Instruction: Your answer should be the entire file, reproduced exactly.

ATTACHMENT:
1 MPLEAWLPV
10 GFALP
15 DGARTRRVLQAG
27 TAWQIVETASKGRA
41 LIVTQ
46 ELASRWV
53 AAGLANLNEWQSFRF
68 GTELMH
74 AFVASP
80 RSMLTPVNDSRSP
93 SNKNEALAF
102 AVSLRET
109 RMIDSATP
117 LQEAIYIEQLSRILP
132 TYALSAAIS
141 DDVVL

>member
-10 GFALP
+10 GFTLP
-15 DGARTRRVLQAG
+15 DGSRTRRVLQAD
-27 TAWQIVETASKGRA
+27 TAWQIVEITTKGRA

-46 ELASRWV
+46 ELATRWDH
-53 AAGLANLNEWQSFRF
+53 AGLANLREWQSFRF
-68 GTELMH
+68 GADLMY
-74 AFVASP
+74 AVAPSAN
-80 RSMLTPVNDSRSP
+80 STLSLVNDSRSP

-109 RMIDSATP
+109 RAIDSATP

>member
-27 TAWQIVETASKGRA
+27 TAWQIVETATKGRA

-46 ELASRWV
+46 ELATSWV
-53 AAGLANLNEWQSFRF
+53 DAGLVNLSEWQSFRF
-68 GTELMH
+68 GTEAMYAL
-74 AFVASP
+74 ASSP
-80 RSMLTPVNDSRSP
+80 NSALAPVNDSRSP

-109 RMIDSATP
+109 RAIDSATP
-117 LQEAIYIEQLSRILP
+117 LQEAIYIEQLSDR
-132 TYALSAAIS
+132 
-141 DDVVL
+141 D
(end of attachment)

1 MPLEAWLPV
10 GFALP
15 DGARTRRVLQAG
27 TAWQIVETASKGRA
41 LIVTQ
46 ELASRWV
53 AAGLANLNEWQSFRF
68 GTELMH
74 AFVASP
80 RSMLTPVNDSRSP
93 SNKNEALAF
102 AVSLRET
109 RMIDSATP
117 LQEAIYIEQLSRILP
132 TYALSAAIS
141 DDVVL

>member
-10 GFALP
+10 GFTLP
-15 DGARTRRVLQAG
+15 DGSRTRRVLQAD
-27 TAWQIVETASKGRA
+27 TAWQIVEITTKGRA

-46 ELASRWV
+46 ELATRWDH
-53 AAGLANLNEWQSFRF
+53 AGLANLREWQSFRF
-68 GTELMH
+68 GADLMY
-74 AFVASP
+74 AVAPSAN
-80 RSMLTPVNDSRSP
+80 STLSLVNDSRSP

-109 RMIDSATP
+109 RAIDSATP

>member
-27 TAWQIVETASKGRA
+27 TAWQIVETATKGRA

-46 ELASRWV
+46 ELATSWV
-53 AAGLANLNEWQSFRF
+53 DAGLVNLSEWQSFRF
-68 GTELMH
+68 GTEAMYAL
-74 AFVASP
+74 ASSP
-80 RSMLTPVNDSRSP
+80 NSALAPVNDSRSP

-109 RMIDSATP
+109 RAIDSATP
-117 LQEAIYIEQLSRILP
+117 LQEAIYIEQLSDR
-132 TYALSAAIS
+132 
-141 DDVVL
+141 D